Advanced techniques for cardstock banners


This great Deathwing banner comes from Wienas. He emailed me the other day to ask about fixing a small problem he's having.

Here's my tutorial he followed: Cardstock banners.

If you look close enough, you can see the raised edge where the image was added to the larger banner shape. While it doesn't stand out too bad, it's just enough to cause problems and if you're going through this much trouble, you want to make sure it comes out the way you want.

In an effort to help him fix his banner and prevent it from happening again, here's what I would try to do:

First, his banner... unfortunately, there's not too much that can be done. The one solution I would try is adding some linework where the raised edge is in order to camouflage it.

For future banners, here's what I would do to prevent the raised edge from standing out as much.


If you look at the Black Templar banner above, you'll see a red line around the "image." This painted line goes over the raised edge where the paper image is glued to the banner shape and makes the feature a little less obvious.
To do this means you have to plan to include your image in one solid box from the start.
But the problem is made worse when you dont have a "box" to put your image in or you are doing more of a vignette type image.

In this case, you have two choices:

1. Make the paper the image is on large enough to cover the whole banner so you don't have the raised edge. Just make sure to glue the paper image to the banner really well, you don't want it peeling apart later on.
In the example below, the painted black line hides the raised edge along the top and sides, along the bottom of the banner though, the image paper extends all the way down.


2. Or you can cut the paper image out along the edge of the actual image. This can take a little more time depending on the detail you have to cut around. I did that on the example below.
On the sides and top, I follow the white line (it's painted on to hide the raised edge) and along the bottom, I follow the hilts of the chainswords and the actual flowing scrollwork itself.


I hope this helps some, and maybe this will get you thinking about some more detailed images to add to your banners.


Ron, From the WarpIf you've got any questions about something in this post, shoot me a comment and I'll be glad to answer. Make sure to share your hobby tips and thoughts in the comments below!

12 comments:

  1. Hey Ron, I don't know how I missed the original post, but I've been using the same technique for a few years now. I have to say in my mind it's the fastest and easiest way to get detailed banners. I've never sealed it in the middle though, only at the end, that's something I'll have to try next time around.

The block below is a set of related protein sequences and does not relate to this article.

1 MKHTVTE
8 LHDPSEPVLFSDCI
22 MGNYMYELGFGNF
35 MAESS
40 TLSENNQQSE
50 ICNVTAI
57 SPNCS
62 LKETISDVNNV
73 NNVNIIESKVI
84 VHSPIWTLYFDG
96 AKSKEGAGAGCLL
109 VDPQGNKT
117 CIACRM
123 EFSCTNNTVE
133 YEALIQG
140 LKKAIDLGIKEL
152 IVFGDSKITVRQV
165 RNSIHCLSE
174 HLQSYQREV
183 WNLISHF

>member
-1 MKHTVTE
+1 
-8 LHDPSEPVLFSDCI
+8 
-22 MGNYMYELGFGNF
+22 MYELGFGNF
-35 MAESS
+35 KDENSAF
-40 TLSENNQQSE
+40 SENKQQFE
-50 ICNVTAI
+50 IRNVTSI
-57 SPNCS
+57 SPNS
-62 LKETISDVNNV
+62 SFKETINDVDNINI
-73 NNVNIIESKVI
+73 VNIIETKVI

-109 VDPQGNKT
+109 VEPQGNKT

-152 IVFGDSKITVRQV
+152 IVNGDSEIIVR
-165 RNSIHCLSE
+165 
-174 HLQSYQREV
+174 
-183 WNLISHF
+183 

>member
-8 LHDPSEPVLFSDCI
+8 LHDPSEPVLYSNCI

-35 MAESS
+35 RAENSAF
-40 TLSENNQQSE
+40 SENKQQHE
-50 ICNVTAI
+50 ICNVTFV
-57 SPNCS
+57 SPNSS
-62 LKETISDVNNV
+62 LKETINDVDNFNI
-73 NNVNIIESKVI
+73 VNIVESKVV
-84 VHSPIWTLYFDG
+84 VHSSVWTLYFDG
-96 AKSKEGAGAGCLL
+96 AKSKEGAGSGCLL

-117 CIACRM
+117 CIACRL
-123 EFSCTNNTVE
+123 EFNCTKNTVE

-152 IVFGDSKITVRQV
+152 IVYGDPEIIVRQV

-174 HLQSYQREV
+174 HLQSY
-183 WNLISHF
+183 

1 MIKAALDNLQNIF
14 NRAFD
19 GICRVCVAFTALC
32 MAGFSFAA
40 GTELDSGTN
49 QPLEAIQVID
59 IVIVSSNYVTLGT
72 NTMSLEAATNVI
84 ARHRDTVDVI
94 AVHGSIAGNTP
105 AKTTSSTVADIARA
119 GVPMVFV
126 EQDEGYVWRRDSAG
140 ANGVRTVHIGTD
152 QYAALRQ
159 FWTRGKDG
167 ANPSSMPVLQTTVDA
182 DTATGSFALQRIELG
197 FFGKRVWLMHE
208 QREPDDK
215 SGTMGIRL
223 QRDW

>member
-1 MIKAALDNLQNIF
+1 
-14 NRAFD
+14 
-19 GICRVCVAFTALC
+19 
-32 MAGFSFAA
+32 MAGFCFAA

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  2. Thank you for the ideas :)

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  3. No problem guys,I never actually thought about adding these few extra notes until the other day when it was brought to my attention.

    I wish I had done it earlier, it might have saved some heartburn for a few people.

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  4. Awsome article Ron, Will be put to use on my next banner carrying model :)

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  5. You can definitely make banners with the best of them. Personally I dread any and all free hand work. I try to put it off as long as I can.

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  6. Thanks guys.

    oni: Freehand is easier than you think, there's no reason to dread it my friend.

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  7. Hi.
    This is such a nice info about to the Card stock banners.Your blog provide to the customers a lot of verities of different cards. A banner is a flag or other piece of cloth bearing a symbol, logo, slogan or other message.

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  8. Hey! Thosse are really cool, especially the skulls. My brother would definitely love your site. I am so sharing the page with him. Thanks for sharing too! :)

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  9. Those are really awesome. Boys would definitely get crazy with those banners. It's really cool that you can now find these online.

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  10. This post is great,so nice of you to get into prouble and help us all!What can you think about textures for the banner though?I saw the banner for youre reaver titan and it seemes like you can see the knots of the wool!

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  11. Anon: In cases where you want to add the "texture" of the banner on there, it's a matter of actually being a bit sloppy in your painting. It needs to be controlled, but the trick is to let your brush strokes show in some places. A short series of parallel lines will give the illusion that the light is hitting the material itself on the banner.

    Similar to the way we all paint battle damage. You're adding it on there even though it's not really damaged.

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